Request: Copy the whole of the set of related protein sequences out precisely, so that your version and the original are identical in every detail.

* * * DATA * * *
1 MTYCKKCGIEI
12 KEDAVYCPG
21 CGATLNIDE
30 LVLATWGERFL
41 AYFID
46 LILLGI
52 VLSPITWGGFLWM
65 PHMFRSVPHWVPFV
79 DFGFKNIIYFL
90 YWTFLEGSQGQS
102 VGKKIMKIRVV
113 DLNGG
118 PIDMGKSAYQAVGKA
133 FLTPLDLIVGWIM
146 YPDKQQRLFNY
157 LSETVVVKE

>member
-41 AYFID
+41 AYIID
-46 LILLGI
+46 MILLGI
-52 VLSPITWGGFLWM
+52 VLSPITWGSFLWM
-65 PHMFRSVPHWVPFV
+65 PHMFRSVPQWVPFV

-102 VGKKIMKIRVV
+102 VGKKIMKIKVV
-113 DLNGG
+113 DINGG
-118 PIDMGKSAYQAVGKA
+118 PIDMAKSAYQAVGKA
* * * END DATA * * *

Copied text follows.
1 MTYCKKCGIEI
12 KEDAVYCPG
21 CGATLNIDE
30 LVLATWGERFL
41 AYFID
46 LILLGI
52 VLSPITWGGFLWM
65 PHMFRSVPHWVPFV
79 DFGFKNIIYFL
90 YWTFLEGSQGQS
102 VGKKIMKIRVV
113 DLNGG
118 PIDMGKSAYQAVGKA
133 FLTPLDLIVGWIM
146 YPDKQQRLFNY
157 LSETVVVKE

>member
-41 AYFID
+41 AYIID
-46 LILLGI
+46 MILLGI
-52 VLSPITWGGFLWM
+52 VLSPITWGSFLWM
-65 PHMFRSVPHWVPFV
+65 PHMFRSVPQWVPFV

-102 VGKKIMKIRVV
+102 VGKKIMKIKVV
-113 DLNGG
+113 DINGG
-118 PIDMGKSAYQAVGKA
+118 PIDMAKSAYQAVGKA